**I used a jar of cheap chunky peanut butter from Trader Joe’s. Since the nuances of the peanut butter get a little lost in the sugariness of these cookies, there’s no reason to spend a whole lot of money on peanut butter. Skippy or Jif would do well too!


Black and White Not-So-Shortbread Cookies

I absolutely love Brown-eyed Baker‘s Salted Chocolate Shortbread cookies. To death. So I decided to play around with them for my family’s Christmas dinner this year. Results were deliciously mixed. My mom can’t have regular chocolate, so I adapted the recipe to make a vanilla bean white chocolate version. I also upped the chocolate level of the original version by adding some semisweet chocolate to the mix.


A note on dechocolating (un-chocolate-ifying?) the recipe: because cocoa powder is alkaline, simply omitting it can mess with the integrity of the recipe a bit more than you want to. I added an extra half teaspoon of baking powder to the mix to help compensate, although in the future I might do baking soda instead. Play around with it.

The Process


These require a metric crapload of butter, which is the not-so-secret to delicious cookies. Here is my butter, softening.


Cream together butter and sugars, and once creamy, add egg. Blend until combined. If you’re going the vanilla bean route, now is the time to slice open that magical bean and scrape out the delicious, wonderful caviar that is vanilla bean seeds. A quick how-to aside: use a paring knife to slit the bean open length-wise along one side, and fold open like a sticky little book.


Use a spoon to scrape out some of the black gold. MMMMMMMMM. Save the bean husk (?), it still has plenty of flavor and can be used to make vanilla sugar, vanilla extract….or whatever madcap infusion of vanilla-infused edible you want to dream up. Put it in a bag of coffee beans, maybe? I’m just spitballing here.


If you’re not going the vanilla route, simply press on to the flour-mixture step, where you have adequately fortified your flour mixture with a healthy dose of cocoa powder. Blend on, man.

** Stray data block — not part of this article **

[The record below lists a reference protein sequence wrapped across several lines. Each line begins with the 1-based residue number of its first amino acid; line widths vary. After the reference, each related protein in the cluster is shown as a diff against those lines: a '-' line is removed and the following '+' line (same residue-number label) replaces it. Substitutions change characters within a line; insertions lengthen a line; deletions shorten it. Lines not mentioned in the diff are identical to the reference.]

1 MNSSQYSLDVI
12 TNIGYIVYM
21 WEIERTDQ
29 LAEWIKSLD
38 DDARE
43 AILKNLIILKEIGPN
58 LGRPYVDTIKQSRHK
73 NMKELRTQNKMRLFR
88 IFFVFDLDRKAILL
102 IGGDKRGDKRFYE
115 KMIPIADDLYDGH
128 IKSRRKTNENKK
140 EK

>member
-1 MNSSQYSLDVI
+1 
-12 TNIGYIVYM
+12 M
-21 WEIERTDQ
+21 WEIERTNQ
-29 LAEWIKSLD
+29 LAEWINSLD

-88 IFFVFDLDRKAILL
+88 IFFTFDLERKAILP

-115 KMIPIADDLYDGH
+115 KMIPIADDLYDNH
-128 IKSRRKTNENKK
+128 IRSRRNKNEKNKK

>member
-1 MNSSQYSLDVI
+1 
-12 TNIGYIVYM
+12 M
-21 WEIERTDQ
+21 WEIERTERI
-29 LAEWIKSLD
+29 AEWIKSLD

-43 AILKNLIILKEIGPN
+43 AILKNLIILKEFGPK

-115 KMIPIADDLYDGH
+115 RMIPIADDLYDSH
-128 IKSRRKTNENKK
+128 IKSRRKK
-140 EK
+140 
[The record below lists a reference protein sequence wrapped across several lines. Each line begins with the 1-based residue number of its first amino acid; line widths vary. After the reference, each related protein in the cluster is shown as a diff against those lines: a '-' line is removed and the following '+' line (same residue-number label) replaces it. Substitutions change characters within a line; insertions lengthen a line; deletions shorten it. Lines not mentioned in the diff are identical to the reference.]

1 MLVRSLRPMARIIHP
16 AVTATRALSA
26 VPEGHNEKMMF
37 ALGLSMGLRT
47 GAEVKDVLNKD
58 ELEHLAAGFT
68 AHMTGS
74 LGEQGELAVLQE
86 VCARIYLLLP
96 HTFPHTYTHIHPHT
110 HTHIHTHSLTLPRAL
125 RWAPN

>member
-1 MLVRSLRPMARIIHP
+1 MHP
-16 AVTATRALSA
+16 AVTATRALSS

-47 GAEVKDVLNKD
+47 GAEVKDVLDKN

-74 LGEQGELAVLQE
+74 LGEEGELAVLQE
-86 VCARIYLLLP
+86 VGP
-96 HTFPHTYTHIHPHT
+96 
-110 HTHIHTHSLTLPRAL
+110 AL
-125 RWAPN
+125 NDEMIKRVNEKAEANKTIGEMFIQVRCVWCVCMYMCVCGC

Last step for the chocoholics out there: fold in some roughly chopped chocolate chips. In baking, folding simply means dumping the enfolded ingredient into the dough, then using a spatula to scoop dough up and over the ingredient, until said ingredient has been roughly incorporated into the dough. Don’t over-do.


With the inclusion of the egg, chilling is probably not entirely necessary, but I found that it helped a lot with preventing the dough from spreading too much during the baking process. So assemble your dough(s) into a log, and wrap tightly in wax paper.


Let your giant cookie dough joints chill in the fridge for a while, then slice them up into a 1-inch discs immediately before baking. Note to future-self: Do not set cookie sheet on top of preheated oven while assembling cookie dough. They will not hold their shape at all. Not that I’m speaking from personal experience or anything. Cough cough.


Sprinkle with sea salt for the chocolate ones, or drizzle with white chocolate for the vanilla bean ones. Or you know what? Drizzle chocolate on the chocolate ones and sea salt on the vanilla ones. The world is your chocolate oyster.


Chocolate Not-So-Shortbread Cookies

1¼ cups all-purpose flour
1/3 cup unsweetened cocoa powder
½ teaspoon baking soda
1 stick plus 3 tablespoons (11 tablespoons) unsalted butter, at room temperature
2/3 cup light brown sugar
¼ granulated sugar
¼ teaspoon fine sea salt, plus extra for sprinkling
1 egg
1 teaspoon vanilla extract
1/2 cup semisweet chocolate, roughly chopped

Vanilla Bean Not-So-Shortbread Cookies

1¼ cups all-purpose flour
1/3 cup unsweetened cocoa powder
1 teaspoon baking soda
1 stick plus 3 tablespoons (11 tablespoons) unsalted butter, at room temperature
2/3 cup light brown sugar
¼ granulated sugar
¼ teaspoon fine sea salt
1/2 cup white chocolate chips, for drizzling
1 inch section of vanilla bean, scraped (or 1 tsp vanilla extract)